PRESCOTT VALLEY - Leave it to Jody Drake and the Blue Rose Heritage and Culture Center to combine spine-tingling history with a modern-day haunting.
The Blue Rose crew has built an outdoor maze that leads visitors through the tragic final days in the life of English aristocrat Thomas Gibson Barlow-Massicks, who built a smaller version of his family's English castle that still stands today in Prescott Valley's Fain Park.
"The Lonesome Valley Haunting" runs from 6 to 10 p.m. every Friday through Sunday in October at the Blue Rose Heritage and Culture Center, 7200 2nd St. in Prescott Valley. Cost is $5. Call 227-2737 for information.
Drake is no newcomer to building haunted houses and mazes, having run one at the former Young's Farm for years. She also oversaw the theater program at the Sharlot Hall Museum in Prescott for many years. She's now the founder and director of the Blue Rose center.
Drake brought volunteers together for a practice run Thursday night, advising them not to touch visitors - or they might get hit.
"My daughter got her two front teeth knocked out" by a man at the Young's Farm haunted house, Drake noted. Drake also hurt herself in the melee - after picking up the man by his neck.
The Hardesty family from PV is among those volunteering to help scare the haunted house visitors. Eight-year-old Lucas and 3-year-old Veda were helping their dad Seth during the ghosts' practice run Thursday, producing some scary screams and laughs.
"It's spooky," Lucas said as he offered various ideas to make it even spookier. His mom Ann Marie made the costumes.
Summer Solon of Chino Valley is dressed as a nun who follows visitors around with a stony stare. "It's a lot of fun," she said. "I've been a dancer awhile so I'm really good at facial expressions."
Visitors pass by several rooms and the grounds of the Massicks mansion that are decked out with real antiques including a chuckwagon, wheelchair, church bell and china from Drake's Prescott ancestors.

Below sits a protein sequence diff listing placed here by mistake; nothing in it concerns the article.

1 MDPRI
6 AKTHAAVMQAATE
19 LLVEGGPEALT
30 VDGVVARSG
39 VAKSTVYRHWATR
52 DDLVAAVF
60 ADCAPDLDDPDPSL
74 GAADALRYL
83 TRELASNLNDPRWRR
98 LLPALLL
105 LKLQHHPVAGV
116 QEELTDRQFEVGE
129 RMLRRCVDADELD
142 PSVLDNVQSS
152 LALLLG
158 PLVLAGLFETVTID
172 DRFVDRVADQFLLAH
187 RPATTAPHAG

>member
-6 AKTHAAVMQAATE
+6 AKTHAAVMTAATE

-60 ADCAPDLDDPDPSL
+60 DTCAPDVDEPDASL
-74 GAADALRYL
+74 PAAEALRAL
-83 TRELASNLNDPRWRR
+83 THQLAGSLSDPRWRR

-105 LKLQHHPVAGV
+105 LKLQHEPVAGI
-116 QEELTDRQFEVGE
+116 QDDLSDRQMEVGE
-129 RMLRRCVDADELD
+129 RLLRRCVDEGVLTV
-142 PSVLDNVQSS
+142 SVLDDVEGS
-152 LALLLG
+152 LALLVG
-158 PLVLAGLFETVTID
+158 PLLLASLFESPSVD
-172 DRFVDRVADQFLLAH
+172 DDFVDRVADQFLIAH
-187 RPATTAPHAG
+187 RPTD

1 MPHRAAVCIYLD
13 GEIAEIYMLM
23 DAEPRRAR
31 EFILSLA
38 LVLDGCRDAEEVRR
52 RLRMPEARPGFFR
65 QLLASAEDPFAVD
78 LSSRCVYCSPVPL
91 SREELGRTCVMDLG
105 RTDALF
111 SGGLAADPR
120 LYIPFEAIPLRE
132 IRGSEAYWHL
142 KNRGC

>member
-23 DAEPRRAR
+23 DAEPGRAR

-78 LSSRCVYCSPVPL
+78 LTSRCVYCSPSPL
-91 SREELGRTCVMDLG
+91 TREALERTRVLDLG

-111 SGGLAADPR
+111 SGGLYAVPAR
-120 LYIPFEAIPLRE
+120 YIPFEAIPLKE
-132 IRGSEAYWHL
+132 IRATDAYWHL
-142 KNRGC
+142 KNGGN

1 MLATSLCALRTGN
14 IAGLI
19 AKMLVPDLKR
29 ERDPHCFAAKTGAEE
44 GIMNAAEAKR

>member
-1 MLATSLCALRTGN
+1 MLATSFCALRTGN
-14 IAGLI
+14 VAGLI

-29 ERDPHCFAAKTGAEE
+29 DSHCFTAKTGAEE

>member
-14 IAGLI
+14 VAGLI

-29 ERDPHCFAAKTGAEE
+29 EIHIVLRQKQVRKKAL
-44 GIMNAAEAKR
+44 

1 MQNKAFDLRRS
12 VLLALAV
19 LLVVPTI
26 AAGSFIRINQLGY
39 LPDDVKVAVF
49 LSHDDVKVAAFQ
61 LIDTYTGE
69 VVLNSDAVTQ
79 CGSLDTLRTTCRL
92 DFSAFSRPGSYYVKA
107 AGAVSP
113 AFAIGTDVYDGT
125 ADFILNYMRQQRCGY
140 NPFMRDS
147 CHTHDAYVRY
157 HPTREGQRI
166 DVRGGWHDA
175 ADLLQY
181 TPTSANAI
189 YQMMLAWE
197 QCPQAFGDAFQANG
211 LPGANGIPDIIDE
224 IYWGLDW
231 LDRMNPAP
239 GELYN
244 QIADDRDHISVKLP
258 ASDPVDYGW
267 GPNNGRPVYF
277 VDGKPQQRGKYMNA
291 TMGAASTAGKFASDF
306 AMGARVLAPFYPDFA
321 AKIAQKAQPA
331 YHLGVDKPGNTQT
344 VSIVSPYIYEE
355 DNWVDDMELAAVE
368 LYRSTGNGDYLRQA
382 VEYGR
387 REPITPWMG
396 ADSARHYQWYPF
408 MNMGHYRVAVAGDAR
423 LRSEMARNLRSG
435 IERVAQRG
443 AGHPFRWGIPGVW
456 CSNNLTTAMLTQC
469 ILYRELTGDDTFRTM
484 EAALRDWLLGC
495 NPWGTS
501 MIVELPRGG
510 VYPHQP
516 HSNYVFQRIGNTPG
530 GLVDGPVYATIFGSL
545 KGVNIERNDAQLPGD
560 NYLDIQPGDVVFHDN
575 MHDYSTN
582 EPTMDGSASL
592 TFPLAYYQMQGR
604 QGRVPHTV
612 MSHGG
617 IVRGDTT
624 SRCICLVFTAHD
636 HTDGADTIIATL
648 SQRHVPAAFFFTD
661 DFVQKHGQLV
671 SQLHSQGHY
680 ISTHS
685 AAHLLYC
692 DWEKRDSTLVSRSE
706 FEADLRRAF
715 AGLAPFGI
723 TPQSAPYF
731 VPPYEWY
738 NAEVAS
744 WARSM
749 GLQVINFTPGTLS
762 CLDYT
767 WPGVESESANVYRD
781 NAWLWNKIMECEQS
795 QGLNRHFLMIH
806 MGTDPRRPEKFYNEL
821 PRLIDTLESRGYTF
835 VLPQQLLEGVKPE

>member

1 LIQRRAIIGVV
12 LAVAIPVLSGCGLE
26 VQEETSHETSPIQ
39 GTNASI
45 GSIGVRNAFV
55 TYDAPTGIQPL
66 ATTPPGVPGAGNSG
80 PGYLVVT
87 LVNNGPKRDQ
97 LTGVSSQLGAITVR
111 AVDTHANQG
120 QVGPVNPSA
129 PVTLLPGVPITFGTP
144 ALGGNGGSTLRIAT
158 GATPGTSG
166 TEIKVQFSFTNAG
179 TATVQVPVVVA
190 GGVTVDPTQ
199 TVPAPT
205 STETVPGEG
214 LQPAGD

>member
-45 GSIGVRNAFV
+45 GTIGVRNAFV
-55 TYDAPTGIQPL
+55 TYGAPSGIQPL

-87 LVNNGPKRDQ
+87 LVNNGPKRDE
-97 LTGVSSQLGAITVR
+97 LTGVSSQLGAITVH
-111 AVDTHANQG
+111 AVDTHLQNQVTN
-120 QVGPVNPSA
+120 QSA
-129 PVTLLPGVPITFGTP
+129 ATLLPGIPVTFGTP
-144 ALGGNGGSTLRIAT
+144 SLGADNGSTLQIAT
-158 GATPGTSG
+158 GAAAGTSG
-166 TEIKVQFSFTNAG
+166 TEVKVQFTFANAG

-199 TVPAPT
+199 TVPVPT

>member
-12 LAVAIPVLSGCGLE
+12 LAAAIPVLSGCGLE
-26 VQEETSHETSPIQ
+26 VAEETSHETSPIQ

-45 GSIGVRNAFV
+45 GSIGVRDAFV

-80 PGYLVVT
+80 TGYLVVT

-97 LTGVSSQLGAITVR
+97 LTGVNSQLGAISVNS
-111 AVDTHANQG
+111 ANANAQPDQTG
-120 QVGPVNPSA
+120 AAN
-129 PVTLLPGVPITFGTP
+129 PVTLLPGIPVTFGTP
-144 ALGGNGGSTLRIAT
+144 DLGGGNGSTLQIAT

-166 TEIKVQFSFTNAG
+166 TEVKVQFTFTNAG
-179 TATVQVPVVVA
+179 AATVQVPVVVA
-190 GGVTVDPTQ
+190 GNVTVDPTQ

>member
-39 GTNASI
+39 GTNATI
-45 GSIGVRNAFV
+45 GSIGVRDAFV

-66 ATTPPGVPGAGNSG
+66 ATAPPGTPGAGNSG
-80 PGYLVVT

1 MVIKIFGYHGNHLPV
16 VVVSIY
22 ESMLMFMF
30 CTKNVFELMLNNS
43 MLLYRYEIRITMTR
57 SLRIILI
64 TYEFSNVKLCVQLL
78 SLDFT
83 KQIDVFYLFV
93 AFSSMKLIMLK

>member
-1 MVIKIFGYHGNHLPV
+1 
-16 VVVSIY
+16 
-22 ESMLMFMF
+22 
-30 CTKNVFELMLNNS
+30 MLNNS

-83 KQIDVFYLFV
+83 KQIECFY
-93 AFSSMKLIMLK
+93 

Massicks sailed to America in the early 1890s and quickly became a prominent miner along Lynx Creek in what is today Prescott Valley.
"Some think he brought 'it' with him," Drake said - explaining people need to visit the haunted maze to find out what 'it' is.
Massicks built his "Castle on the Creek" to help tout the value of investing in his Lynx Creek Gold and Land Company. The castle sat along the region's major thoroughfare, the Black Canyon Trail. Massicks also built a store, stamp mill and other structures and incorporated a town with his name.
Sharlot Hall - whom Drake has portrayed countless times over the last several decades - was one of the frequent visitors to the castle.
Carrying on a family history of mining and invention, Massicks brought hydraulic mining to Lynx Creek. His brother-in-law William Peddley built a dam on the creek that later burst, leading to soured relations with Massicks, Drake said. Massicks' sister and brother-in-law soon left the castle and moved away, leaving the bachelor and his servants to run the place.
Massicks was riding a buckboard to one of his 47 mining claims when his gun fell out of his holster, hit the floor of the buckboard and shot a bullet through his kidney before lodging it in his lung, Drake said.
"For 11 months and four days, he laid there and suffered" before dying of his wounds on April 13, 1899, at the age of 36, Drake said. He's buried in the Oddfellows Cemetery in Prescott.
Massicks' company fell apart soon after his death, alongside the small mining community he incorporated. Only his castle, the store's chimney and mining equipment remain. The Massicks mansion is a private residence owned by the local Fain family, which plans to donate the castle to the Town of Prescott Valley someday.
Drake has a special place in her heart for the Castle on the Creek after spending many happy days there as a child. Her father was a friend of the residents.
"It was so beautiful," she said. "I loved it so much."
Board member and actor Parker Anderson has been researching the life of Massicks and even made contact with one of his descendants.
"There are several plays in the making," Drake said.
After settling building permit issues, the Blue Rose should be ready to start offering indoor theater productions at the start of November, said Drake and board member Randi Wise.
Even though the haunted house will be gone, theatergoers still might see a ghost.
Both Drake and Wise say they have suddenly experienced a strong smell of a sweaty person when no one is around. A neighbor told Drake that a construction worker died at the site years ago.